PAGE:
Ioana Nicolaescu Fleming, Carmen Kut, Katarzyna J. Macura, Li-Ming Su, Hassan Rivaz, Caitlin M. Schneider, Ulrike Hamper, Tamara Lotan, Russ Taylor, Gregory Hager, Emad Boctor
Med Sci Monit 2012; 18(11): CR635-642
Available online: 2012-10-31
Background: During laparoscopic or robotic assisted laparoscopic prostatectomy, the surgeon lacks tactile feedback which can help him tailor the size of the excision. Ultrasound elastography (USE) is an emerging imaging technology which maps the stiffness of tissue. In the paper we are evaluating USE as a palpation equivalent tool for intraoperative image guided robotic assisted laparoscopic prostatectomy.
Material/Methods: Two studies were performed: 1) A laparoscopic ultrasound probe was used in a comparative study of manual palpation versus USE in detecting tumor surrogates in synthetic and ex-vivo tissue phantoms; N=25 participants (students) were asked to provide the presence, size and depth of these simulated lesions, and 2) A standard ultrasound probe was used for the evaluation of USE on ex-vivo human prostate specimens (N=10 lesions in N=6 specimens) to differentiate hard versus soft lesions with pathology correlation. Results were validated by pathology findings, and also by in-vivo and ex-vivo MR imaging correlation.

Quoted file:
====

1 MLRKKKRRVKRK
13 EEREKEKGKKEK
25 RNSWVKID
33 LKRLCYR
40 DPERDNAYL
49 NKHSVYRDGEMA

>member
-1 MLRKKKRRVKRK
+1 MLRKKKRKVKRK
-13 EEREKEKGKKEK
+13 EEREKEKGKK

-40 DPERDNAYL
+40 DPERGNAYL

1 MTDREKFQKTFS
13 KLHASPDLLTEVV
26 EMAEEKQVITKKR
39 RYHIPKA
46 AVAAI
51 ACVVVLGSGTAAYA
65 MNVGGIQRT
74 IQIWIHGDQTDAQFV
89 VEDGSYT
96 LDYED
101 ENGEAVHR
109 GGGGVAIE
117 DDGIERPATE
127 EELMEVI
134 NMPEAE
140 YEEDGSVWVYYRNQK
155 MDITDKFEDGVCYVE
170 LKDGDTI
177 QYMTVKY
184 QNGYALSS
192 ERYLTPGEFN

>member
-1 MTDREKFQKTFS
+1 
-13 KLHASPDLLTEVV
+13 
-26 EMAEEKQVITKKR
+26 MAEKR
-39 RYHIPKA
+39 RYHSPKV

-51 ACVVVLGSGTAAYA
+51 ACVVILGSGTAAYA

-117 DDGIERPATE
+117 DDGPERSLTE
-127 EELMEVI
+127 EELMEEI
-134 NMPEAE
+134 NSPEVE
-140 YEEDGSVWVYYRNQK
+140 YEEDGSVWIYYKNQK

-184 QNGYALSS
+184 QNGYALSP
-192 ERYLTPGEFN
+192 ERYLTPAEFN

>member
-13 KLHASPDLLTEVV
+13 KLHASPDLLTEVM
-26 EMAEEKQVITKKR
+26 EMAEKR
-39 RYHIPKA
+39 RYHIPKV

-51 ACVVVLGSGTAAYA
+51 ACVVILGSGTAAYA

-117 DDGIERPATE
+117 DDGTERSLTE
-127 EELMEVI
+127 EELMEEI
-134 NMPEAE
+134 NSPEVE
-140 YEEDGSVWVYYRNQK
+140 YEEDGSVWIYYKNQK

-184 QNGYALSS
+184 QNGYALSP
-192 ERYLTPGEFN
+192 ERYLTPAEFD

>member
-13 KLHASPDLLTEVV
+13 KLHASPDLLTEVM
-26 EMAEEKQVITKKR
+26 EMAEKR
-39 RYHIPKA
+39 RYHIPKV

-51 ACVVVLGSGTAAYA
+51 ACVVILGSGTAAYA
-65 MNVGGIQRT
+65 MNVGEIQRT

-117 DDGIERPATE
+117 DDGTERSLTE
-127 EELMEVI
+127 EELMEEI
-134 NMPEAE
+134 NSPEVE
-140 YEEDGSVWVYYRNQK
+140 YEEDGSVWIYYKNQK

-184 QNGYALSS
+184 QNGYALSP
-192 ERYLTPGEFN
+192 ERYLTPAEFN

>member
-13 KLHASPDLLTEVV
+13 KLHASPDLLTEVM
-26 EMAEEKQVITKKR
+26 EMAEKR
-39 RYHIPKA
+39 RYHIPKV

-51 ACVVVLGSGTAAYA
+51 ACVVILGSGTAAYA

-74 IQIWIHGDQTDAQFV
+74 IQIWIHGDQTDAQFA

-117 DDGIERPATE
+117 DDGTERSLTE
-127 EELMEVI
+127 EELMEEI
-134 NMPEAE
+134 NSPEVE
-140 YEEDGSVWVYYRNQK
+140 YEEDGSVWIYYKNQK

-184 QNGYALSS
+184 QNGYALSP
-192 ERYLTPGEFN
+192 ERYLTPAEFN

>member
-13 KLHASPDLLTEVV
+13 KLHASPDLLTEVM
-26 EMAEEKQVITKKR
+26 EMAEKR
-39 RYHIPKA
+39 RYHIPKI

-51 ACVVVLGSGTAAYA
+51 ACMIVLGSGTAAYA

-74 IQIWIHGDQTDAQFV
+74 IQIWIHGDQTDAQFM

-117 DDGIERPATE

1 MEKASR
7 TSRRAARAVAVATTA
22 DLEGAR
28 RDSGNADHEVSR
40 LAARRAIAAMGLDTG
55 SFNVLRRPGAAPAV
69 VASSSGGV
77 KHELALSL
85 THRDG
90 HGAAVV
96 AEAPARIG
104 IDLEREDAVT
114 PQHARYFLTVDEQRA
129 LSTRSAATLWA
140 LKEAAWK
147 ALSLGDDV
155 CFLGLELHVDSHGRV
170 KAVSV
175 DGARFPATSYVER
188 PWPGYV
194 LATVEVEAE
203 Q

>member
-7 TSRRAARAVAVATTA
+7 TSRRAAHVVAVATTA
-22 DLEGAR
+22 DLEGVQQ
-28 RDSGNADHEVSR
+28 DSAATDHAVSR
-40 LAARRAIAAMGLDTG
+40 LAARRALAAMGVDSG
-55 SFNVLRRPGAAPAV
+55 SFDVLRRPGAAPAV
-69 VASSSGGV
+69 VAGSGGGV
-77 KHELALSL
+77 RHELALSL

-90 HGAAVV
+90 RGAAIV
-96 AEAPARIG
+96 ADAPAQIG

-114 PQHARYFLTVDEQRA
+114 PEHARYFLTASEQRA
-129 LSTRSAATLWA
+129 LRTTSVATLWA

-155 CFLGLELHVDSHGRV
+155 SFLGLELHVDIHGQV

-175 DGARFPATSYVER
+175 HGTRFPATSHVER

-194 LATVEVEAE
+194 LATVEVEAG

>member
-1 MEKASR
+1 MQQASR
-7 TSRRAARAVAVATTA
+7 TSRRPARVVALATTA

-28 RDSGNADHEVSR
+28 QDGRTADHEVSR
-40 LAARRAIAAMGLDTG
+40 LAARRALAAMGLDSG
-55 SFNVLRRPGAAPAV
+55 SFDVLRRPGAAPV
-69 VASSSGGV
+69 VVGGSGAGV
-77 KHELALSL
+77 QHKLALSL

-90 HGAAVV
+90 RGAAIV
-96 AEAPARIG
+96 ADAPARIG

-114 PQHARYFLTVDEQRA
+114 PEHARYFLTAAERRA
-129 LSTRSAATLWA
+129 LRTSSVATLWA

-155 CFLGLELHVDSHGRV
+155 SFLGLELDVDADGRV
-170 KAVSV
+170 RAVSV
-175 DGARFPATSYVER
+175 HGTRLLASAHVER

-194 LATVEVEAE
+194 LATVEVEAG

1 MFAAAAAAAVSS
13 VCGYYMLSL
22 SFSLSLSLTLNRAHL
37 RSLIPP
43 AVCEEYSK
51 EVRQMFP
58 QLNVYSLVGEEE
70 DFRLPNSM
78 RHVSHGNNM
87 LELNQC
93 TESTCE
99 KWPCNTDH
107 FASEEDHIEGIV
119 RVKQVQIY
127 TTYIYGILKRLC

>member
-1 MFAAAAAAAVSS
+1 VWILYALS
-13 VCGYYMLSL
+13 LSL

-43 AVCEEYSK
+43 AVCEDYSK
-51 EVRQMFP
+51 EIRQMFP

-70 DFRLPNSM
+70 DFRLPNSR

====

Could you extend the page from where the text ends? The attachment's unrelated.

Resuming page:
Results: In the comparative study, USE displayed higher accuracy and specificity in tumor detection (sensitivity=84%, specificity=74%). Tumor diameters and depths were better estimated using USE versus with manual palpation. USE also proved consistent in identification of lesions in ex-vivo prostate specimens; hard and soft, malignant and benign, central and peripheral.
Conclusions: USE is a strong candidate for assisting surgeons by providing palpation equivalent evaluation of the tumor location, boundaries and extra-capsular extension. The results encourage us to pursue further testing in the robotic laparoscopic environment.
Keywords: Phantoms, Imaging, Palpation, Laparoscopy, Elasticity Imaging Techniques - methods, Prostate - ultrasonography, Prostatectomy